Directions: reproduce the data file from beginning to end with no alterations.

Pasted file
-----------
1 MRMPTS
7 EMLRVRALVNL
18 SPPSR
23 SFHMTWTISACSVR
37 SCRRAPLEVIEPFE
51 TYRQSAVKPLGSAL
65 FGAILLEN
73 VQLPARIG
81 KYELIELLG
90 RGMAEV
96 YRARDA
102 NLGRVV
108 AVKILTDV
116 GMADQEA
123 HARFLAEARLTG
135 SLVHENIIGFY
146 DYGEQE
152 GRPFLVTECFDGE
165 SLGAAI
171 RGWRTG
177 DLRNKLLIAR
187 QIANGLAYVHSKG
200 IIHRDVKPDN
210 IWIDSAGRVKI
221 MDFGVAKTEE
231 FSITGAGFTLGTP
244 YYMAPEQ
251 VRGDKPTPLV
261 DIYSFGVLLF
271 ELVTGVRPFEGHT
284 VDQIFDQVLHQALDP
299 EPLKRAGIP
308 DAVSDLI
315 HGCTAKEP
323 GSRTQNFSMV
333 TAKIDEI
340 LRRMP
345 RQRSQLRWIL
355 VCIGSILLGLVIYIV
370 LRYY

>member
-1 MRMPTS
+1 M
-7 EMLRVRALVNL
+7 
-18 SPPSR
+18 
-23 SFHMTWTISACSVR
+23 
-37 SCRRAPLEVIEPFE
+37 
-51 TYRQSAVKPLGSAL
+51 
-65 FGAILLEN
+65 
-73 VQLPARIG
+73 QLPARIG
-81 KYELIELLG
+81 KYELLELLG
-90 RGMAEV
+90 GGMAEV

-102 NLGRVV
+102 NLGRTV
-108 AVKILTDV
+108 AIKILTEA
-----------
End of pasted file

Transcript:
1 MRMPTS
7 EMLRVRALVNL
18 SPPSR
23 SFHMTWTISACSVR
37 SCRRAPLEVIEPFE
51 TYRQSAVKPLGSAL
65 FGAILLEN
73 VQLPARIG
81 KYELIELLG
90 RGMAEV
96 YRARDA
102 NLGRVV
108 AVKILTDV
116 GMADQEA
123 HARFLAEARLTG
135 SLVHENIIGFY
146 DYGEQE
152 GRPFLVTECFDGE
165 SLGAAI
171 RGWRTG
177 DLRNKLLIAR
187 QIANGLAYVHSKG
200 IIHRDVKPDN
210 IWIDSAGRVKI
221 MDFGVAKTEE
231 FSITGAGFTLGTP
244 YYMAPEQ
251 VRGDKPTPLV
261 DIYSFGVLLF
271 ELVTGVRPFEGHT
284 VDQIFDQVLHQALDP
299 EPLKRAGIP
308 DAVSDLI
315 HGCTAKEP
323 GSRTQNFSMV
333 TAKIDEI
340 LRRMP
345 RQRSQLRWIL
355 VCIGSILLGLVIYIV
370 LRYY

>member
-1 MRMPTS
+1 M
-7 EMLRVRALVNL
+7 
-18 SPPSR
+18 
-23 SFHMTWTISACSVR
+23 
-37 SCRRAPLEVIEPFE
+37 
-51 TYRQSAVKPLGSAL
+51 
-65 FGAILLEN
+65 
-73 VQLPARIG
+73 QLPARIG
-81 KYELIELLG
+81 KYELLELLG
-90 RGMAEV
+90 GGMAEV

-102 NLGRVV
+102 NLGRTV
-108 AVKILTDV
+108 AIKILTEA